We now know that there is to be an in-out referendum on the European Union. What is less certain, but is definitely on the Government's agenda, is what will happen in relation to the Human Rights Act and the United Kingdom's status within the Council of Europe.
At the heart of both debates are issues of sovereignty. In relation to the EU, the Government is frustrated in particular by its inability, due to the Treaty guarantee of freedom of movement, to control the number of EU migrant workers, though some within its ranks seek the more complete freedom (as they see it) to recreate the sort of trading bloc, without external legislative apparatus, that existed before our accession in 1973.
Much of that debate may centre on what it is realistic to expect by way of a legal regime if the UK ceased to be a member of the EU. In the case of the Human Rights Convention, there is an education job to be done on the status of Convention jurisprudence in the here and now.
It is commonly believed, for example, that the Human Rights Act gives direct effect to the rulings of the Strasbourg court in Britain. If that were so, prisoners would have been able to vote years ago, rather than be still waiting for a recalcitrant Parliament to give effect to the decisions in their favour. Nor are domestic courts bound to follow its rulings, only to “take [them] into account”. The binding obligations internationally are those under the Convention, not the Act, and these would remain in force with or without the Act.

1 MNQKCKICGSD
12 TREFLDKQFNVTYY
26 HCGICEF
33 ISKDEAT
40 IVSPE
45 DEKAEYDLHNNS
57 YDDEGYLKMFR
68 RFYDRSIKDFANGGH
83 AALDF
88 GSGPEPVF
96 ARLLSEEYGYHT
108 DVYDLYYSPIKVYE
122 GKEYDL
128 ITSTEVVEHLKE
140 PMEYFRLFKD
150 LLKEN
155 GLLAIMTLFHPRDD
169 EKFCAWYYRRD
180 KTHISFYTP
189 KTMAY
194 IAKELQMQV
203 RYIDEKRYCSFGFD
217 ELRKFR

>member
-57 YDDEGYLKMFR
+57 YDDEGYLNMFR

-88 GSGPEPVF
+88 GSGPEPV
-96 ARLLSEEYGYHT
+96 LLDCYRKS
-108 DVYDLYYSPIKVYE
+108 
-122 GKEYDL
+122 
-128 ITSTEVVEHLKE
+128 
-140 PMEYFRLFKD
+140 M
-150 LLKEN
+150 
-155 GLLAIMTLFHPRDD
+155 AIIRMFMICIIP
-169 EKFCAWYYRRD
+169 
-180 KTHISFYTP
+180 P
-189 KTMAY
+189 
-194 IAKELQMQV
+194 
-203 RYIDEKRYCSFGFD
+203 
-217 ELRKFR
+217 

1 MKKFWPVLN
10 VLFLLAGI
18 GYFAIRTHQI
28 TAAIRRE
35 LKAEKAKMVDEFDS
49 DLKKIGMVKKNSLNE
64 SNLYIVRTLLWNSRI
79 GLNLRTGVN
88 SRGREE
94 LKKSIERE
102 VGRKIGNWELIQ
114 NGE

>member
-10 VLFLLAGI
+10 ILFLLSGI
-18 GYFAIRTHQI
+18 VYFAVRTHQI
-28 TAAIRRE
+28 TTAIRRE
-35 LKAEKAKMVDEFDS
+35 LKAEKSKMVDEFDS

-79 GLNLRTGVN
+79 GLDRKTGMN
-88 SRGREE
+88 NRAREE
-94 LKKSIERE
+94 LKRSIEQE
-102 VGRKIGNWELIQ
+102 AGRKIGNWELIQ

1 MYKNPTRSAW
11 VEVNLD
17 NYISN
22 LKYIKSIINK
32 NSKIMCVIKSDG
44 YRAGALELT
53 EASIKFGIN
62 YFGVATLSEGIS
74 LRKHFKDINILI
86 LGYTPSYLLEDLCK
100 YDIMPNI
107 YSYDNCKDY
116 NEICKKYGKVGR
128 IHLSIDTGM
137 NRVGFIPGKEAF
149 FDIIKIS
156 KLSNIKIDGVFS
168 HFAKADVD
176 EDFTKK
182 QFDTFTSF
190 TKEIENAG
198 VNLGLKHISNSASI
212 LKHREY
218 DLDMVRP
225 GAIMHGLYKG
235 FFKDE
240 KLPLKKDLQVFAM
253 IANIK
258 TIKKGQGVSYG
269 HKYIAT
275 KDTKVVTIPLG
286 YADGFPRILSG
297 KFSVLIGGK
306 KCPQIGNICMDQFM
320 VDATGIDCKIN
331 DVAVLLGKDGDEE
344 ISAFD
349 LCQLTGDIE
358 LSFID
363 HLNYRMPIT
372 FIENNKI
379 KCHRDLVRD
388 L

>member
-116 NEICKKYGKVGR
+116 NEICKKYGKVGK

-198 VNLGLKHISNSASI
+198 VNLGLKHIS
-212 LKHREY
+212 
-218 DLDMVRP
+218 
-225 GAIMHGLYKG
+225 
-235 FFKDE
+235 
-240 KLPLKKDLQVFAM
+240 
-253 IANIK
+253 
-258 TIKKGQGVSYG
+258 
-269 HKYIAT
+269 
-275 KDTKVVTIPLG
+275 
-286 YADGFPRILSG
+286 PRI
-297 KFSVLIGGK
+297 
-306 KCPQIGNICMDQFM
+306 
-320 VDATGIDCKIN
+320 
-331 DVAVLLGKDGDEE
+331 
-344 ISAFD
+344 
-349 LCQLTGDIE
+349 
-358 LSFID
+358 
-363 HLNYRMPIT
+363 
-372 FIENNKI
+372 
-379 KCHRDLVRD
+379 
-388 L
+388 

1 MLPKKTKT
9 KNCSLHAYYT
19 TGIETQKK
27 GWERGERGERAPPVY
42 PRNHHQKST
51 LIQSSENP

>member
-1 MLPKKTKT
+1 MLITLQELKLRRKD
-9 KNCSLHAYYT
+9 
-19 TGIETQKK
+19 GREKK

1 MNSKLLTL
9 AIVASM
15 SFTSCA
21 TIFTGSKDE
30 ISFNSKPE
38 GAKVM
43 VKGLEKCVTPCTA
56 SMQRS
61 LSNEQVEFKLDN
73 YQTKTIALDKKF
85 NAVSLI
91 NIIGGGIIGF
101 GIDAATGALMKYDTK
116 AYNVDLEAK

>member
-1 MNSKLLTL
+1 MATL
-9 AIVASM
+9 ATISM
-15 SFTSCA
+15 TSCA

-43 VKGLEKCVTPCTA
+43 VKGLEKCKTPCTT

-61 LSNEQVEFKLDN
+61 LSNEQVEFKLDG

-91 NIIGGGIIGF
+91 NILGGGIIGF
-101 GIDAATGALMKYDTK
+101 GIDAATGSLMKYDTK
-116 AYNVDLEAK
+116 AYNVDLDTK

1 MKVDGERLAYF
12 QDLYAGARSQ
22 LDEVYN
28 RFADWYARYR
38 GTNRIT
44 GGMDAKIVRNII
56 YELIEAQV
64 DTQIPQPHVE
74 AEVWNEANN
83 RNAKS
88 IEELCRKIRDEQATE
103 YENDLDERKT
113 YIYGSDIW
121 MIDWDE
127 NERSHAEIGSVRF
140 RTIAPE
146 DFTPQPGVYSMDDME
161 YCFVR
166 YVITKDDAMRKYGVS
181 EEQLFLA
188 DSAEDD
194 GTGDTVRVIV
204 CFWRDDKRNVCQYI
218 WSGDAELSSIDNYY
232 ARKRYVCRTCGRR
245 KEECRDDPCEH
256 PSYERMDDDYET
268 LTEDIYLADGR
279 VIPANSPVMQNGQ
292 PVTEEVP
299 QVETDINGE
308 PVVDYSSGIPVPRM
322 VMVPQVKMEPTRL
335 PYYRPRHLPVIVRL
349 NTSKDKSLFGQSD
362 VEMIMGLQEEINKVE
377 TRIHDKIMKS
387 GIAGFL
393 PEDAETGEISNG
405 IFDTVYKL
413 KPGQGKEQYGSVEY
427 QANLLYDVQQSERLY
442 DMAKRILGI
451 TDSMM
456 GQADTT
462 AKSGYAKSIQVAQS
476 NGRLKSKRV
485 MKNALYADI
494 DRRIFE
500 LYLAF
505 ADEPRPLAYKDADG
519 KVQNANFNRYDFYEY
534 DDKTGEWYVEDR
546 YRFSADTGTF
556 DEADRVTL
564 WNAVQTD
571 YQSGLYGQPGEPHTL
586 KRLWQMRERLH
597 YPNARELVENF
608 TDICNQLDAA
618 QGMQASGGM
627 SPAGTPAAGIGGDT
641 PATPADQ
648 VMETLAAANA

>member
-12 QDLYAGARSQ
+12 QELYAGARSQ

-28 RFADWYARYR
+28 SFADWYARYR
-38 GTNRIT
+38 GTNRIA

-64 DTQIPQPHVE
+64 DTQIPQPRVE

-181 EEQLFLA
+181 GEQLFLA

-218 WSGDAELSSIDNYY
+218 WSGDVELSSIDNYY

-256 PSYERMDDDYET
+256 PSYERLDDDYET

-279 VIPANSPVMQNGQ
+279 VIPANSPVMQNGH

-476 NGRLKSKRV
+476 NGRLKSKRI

However, the depth of the anxieties among some opponents of the Act is such that, as the blogger “Jack of Kent” has observed, it will not be enough, for its supporters to win the day, to engage in a “mythbusting” exercise attempting to correct all the misinformation in circulation – whether the myths relate to general principles or the facts of individual cases. “Showing how human rights law works in practice and how, in exceptional cases, it provides the means by which judges and public bodies can have sensible regard to fundamental freedoms of those concerned will always be better than mere rebuttals,” he writes.
Nevertheless there is an important point to be made on limiting sovereignty. If Parliament truly had unfettered power, no minority in this country would be safe. The Act's opponents are fond of invoking Magna Carta. As we mark Magna Carta's actual 800th birthday this month, dare I suggest that in the modern world, Parliament needs to accept limits on its powers in the same way that King John in 1215 had to accept limits on his?